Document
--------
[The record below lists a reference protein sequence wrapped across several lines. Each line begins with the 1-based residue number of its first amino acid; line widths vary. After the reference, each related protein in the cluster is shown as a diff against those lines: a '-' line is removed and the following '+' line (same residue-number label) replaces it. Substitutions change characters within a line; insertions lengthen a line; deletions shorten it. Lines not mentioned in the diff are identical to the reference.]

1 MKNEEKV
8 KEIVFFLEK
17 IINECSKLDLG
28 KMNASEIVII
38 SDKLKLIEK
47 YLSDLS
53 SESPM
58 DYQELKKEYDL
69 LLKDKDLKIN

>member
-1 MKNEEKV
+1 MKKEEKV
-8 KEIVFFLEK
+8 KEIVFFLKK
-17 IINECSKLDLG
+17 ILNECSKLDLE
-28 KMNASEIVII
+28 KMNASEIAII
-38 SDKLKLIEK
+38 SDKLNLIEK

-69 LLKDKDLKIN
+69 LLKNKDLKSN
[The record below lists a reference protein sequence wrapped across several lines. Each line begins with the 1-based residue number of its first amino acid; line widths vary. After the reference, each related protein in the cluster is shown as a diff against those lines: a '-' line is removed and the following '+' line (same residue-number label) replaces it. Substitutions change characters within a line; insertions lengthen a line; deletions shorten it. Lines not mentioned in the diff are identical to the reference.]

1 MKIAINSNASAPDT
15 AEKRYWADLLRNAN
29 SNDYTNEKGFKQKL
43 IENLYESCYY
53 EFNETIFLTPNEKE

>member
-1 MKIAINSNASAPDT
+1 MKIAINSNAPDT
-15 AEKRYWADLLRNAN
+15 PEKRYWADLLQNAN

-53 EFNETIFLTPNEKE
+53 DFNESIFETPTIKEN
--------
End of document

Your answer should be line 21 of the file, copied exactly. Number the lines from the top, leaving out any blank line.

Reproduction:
+38 SDKLNLIEK